Dissatisfaction with payment protection policies triples after rife misselling

Insurance disputes shot up by 84% during the past year, with complaints about payment protection policies (PPI) tripling, according to the Financial Ombudsman Service (FOS).

The FOS annual review revealed that insurance disputes involving adjudicators and ombudsmen increased from 27,364 to 50,351 between April 2008 and March 2009, of which 62.2% were PPI cases.

Clever marketing techniques employed by claims farmers helped complaints from PPI cases increase from 10,652 to 31,066, said the FOS.

The ombudsman had also heard from customers complaining they were strong-armed into buying PPI and others saying they were unaware they had even purchased insurance policies. FOS investigators listened to telesales conversations, combed through staff training manuals and examined contracts, while probing the complaints. About 89% of complaints against PPI ended up in favour of the consumer. The FOS will usually demand the premium is paid back to the customer.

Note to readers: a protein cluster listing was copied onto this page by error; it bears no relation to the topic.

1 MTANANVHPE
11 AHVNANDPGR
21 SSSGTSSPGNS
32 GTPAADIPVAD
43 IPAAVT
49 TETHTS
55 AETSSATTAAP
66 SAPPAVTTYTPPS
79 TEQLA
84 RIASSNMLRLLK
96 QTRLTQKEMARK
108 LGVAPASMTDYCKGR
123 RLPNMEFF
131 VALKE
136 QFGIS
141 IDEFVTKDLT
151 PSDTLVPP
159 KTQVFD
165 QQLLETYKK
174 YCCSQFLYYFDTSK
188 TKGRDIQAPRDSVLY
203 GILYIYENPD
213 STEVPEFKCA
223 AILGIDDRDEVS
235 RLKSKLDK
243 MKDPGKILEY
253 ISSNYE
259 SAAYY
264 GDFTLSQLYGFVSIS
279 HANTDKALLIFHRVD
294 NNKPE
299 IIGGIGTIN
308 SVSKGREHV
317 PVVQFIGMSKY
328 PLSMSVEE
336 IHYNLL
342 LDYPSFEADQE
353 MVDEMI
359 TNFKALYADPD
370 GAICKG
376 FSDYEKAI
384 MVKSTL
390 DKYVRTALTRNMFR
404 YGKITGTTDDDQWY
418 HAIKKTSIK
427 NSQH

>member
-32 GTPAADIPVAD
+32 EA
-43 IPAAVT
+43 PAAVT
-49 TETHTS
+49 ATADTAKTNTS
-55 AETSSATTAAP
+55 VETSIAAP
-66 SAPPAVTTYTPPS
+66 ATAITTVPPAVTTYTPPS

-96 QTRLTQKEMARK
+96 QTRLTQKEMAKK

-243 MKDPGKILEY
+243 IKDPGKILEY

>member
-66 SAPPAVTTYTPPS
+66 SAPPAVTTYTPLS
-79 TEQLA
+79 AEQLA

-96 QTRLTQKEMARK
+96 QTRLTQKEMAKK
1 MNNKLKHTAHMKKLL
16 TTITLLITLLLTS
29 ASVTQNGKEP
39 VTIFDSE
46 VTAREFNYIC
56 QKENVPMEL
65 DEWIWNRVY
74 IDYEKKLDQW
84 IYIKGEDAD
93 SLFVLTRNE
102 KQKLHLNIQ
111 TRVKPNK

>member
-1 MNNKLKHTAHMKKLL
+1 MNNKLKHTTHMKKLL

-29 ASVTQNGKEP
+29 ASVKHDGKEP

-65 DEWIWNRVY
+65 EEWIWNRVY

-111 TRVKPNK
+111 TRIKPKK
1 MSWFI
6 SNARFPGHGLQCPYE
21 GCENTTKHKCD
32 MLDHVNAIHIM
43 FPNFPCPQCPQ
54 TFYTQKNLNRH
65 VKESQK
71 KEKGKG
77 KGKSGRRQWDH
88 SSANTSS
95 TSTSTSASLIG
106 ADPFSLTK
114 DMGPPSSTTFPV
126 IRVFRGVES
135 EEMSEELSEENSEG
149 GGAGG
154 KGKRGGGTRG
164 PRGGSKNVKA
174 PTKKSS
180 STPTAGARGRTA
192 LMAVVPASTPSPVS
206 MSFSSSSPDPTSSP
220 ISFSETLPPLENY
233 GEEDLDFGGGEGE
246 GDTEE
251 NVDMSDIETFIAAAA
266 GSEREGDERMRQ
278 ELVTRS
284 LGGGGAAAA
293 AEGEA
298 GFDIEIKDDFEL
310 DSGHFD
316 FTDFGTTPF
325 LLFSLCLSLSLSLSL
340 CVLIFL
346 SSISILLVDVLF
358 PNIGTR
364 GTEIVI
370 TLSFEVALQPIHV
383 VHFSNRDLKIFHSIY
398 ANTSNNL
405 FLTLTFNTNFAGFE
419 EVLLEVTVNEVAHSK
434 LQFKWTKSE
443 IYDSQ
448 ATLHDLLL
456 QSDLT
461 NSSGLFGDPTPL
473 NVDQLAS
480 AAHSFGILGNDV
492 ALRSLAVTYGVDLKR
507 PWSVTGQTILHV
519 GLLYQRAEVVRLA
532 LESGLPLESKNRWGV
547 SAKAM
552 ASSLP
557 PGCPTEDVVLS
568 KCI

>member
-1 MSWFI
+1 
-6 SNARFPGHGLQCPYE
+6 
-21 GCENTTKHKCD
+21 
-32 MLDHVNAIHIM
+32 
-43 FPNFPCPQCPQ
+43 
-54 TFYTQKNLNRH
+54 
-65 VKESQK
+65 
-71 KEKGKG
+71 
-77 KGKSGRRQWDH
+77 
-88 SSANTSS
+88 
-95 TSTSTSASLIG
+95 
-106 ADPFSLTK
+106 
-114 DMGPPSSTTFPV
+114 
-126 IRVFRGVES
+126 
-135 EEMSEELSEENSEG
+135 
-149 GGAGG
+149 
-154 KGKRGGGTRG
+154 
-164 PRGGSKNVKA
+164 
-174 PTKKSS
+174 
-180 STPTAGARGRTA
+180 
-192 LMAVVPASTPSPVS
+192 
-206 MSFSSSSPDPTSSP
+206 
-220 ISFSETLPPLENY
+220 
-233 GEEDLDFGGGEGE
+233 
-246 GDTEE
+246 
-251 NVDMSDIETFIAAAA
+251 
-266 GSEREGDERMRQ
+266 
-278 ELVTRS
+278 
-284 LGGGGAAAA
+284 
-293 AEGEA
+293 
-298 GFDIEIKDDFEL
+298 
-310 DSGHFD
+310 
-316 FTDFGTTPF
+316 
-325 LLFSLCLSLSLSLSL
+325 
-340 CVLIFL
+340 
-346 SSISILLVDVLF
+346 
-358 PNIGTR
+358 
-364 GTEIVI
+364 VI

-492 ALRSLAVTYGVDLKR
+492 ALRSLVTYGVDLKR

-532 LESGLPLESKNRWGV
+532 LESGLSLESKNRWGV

The FOS said: “We upheld a very high proportion of those cases. So it is clear the wider system is not working as it should.

“We have worked closely over the year with the FSA, trade associations and major businesses, to ensure that our approach is well understood across the sector. At its simplest, we decide most complaints about the sale of PPI on the basis of whether the seller recommended a policy that they should have known was unsuitable for their customer – or whether they provided the information that the customer needed, to be able to decide whether to buy the policy.”

The Competition Commission’s ban in February of single-premium PPI – in which a loan is taken out to cover the premium – and banning point-of-sale practices should help reduce future disputes, it says.

“This should mean that the potential for disputes to arise about future sales of these policies will diminish.

“However, significant concerns remain about widespread misselling of these policies in the past – which may lead to substantial numbers of complaints in the future,” says the report.

Meanwhile, the report says buildings and contents disputes increased by 27% and puts the blame on cost-cutting and redundancies at insurance companies, together with customers fighting for every penny in the recession.

An Association of British Insurers spokesman said they had been working to improve PPI literature and educate customers about the product.

He said: “We have always said that we recognise improvements need to be made in the way the product is designed, marketed and sold.

“What we have also said is don’t throw the baby out with the bathwater. Customers must have appropriate protection for any loan they take out.”